Most of my life, I strove to be perfect, in behavior, school and sports. Life soon taught me that I had little control or effect on most of life's events. At my lowest points, art became my refuge to make sense of the chaos and opened a space to just be. Hope you enjoy my journey's creations thus far.
If I constructed a portal out of the debris of my world, then I thought it may lead back to that world, whole again on the other side. After the storm, I picked through the rubble of my house making two piles: what could and could not be salvaged. Finding among the debris a destroyed photo album, I looked through images of myself so saturated with marsh water they were hard to recognize. Not having a recognizable past, future possibilities seemed both more uncertain and more open. Because I had no narrative I was free to wander, creating my own journey in hopes to find wonders for which I had yet no words. The narrative I would create after Katrina would not be, I promised myself, the limiting one typically fastened to those born in the deep rural South but rather the one I managed to salvage from my life’s flooded foundations. My photographic project has been about envisioning a new world to inhabit, creating it from the images of my past. I overlay images of rubber on top of each other, applying opacity masks and blending them together. As layers build-up, my images become saturated with fragmentary visual information. Just as water degraded my family photos, digital manipulation destroys the recognizability of my new photos, freeing them from their referents, rubble, to take new forms.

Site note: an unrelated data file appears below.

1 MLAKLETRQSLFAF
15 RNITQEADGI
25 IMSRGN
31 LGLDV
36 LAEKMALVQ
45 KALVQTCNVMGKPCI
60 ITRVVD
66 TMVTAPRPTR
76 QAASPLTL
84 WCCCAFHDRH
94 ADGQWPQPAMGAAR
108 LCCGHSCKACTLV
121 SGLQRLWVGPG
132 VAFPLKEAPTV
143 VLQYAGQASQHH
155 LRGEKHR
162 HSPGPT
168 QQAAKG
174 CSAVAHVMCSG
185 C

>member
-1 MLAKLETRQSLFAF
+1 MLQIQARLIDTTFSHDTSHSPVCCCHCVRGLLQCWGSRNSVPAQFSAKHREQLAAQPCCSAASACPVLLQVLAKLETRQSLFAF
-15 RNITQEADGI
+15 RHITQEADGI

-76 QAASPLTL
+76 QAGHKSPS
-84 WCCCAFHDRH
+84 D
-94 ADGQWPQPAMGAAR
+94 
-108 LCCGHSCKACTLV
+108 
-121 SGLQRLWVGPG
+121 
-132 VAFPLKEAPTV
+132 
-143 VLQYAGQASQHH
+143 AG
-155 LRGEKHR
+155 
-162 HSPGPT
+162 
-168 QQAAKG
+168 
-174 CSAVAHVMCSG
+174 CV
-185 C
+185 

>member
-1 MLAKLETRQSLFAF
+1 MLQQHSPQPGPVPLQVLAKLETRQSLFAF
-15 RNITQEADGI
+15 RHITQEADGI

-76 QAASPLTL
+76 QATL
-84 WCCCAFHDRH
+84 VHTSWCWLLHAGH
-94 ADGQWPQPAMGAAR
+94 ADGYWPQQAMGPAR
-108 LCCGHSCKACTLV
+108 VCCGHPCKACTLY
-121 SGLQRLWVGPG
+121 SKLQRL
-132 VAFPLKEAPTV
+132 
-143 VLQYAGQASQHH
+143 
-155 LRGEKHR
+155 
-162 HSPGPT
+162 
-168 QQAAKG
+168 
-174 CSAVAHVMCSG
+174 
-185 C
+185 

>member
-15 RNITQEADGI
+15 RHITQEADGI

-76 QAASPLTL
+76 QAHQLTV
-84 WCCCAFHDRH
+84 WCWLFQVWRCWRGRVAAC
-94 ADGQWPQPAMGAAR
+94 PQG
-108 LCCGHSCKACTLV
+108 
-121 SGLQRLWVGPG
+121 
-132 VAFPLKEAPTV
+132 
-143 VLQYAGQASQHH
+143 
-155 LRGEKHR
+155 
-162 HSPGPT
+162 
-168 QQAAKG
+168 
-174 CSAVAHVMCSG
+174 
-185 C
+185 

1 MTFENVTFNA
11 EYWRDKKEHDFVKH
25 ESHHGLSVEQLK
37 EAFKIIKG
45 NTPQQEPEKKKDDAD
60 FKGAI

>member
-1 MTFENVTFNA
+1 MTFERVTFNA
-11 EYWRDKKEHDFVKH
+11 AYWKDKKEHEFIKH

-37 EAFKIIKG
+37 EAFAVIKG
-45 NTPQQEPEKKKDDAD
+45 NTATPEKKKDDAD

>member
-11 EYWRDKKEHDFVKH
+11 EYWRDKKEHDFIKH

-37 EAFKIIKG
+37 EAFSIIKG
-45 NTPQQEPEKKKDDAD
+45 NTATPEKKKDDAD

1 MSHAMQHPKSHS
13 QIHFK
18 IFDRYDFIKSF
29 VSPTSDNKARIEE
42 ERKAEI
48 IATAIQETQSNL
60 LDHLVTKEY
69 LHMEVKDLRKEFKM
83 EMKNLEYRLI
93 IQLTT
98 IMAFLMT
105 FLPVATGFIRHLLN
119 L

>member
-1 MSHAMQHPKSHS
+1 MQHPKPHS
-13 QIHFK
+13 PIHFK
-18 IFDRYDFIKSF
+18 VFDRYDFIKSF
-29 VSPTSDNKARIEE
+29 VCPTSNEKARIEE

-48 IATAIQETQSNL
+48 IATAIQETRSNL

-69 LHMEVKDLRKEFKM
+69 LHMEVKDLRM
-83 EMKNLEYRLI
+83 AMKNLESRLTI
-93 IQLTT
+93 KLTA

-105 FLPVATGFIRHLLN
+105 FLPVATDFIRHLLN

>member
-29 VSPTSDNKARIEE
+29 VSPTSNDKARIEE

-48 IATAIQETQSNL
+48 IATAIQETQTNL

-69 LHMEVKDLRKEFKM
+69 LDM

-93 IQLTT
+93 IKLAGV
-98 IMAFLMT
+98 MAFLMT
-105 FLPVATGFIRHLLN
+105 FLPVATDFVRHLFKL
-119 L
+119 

Abstraction, for me, is a technique for opening up space, allowing for different interpretations. When a viewer looks at my images, I do not want them to see disaster but to be sucked in by color, form, punctum. Once they have looked at the image for a long time, its visual content begins to become more apparent, the contours of the rubble separating from the ground it is enmeshed in. After I have finished digital manipulation, I place the photos in water, opening them to elemental damage. Water operates as another opacity mask, but even as this element makes the images it submerges more difficult to make out, it also reflects light, illuminating them. Out of fragments, I am, in the end, left with more fragments. My technique of salvaging, constructing, manipulating, and destroying is an imprecise art, crude as a duct-taped levee. My fragmented images struggle to coalesce into anything but a field of possibilities, a space of visual rubble in which I hope the viewer can pick through and construct their own narratives and salvage their own meanings.
At one time, I’d been seduced by the conception that like a body, photographs should on their surface show traces of what they hold inside. As I attempted to integrate figures into my images, I was, however, surprised by a realization that was generally freeing yet utterly opposite of what I'd thought: the surface of an image, this flat 2D plane of color and form, did not need to reference some inner truth. When I asked a friend for feedback, he said sometimes my images seemed flat, though the image I’d hoped to convey had crests and troughs like a wave, a storm surge peaking at thirty feet. When that wave fell, it uprooted trees, knocked down power lines, raised houses, leaving a flat surface, the bare ground exposed, marked only by wind, water, and everything it once held. In my photos, I hope to capture that surface, flat yet marked by the contours of a world wrecked and washed away.